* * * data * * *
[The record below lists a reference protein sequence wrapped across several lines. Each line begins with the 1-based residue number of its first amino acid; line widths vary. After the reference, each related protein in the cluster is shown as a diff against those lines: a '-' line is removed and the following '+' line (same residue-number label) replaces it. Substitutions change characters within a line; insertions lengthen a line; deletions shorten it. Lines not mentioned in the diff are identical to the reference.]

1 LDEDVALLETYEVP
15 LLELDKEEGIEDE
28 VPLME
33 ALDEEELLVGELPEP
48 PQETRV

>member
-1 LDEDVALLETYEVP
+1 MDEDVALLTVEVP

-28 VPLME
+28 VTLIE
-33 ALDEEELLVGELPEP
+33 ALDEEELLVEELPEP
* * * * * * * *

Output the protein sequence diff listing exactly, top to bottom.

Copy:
[The record below lists a reference protein sequence wrapped across several lines. Each line begins with the 1-based residue number of its first amino acid; line widths vary. After the reference, each related protein in the cluster is shown as a diff against those lines: a '-' line is removed and the following '+' line (same residue-number label) replaces it. Substitutions change characters within a line; insertions lengthen a line; deletions shorten it. Lines not mentioned in the diff are identical to the reference.]

1 LDEDVALLETYEVP
15 LLELDKEEGIEDE
28 VPLME
33 ALDEEELLVGELPEP
48 PQETRV

>member
-1 LDEDVALLETYEVP
+1 MDEDVALLTVEVP

-28 VPLME
+28 VTLIE
-33 ALDEEELLVGELPEP
+33 ALDEEELLVEELPEP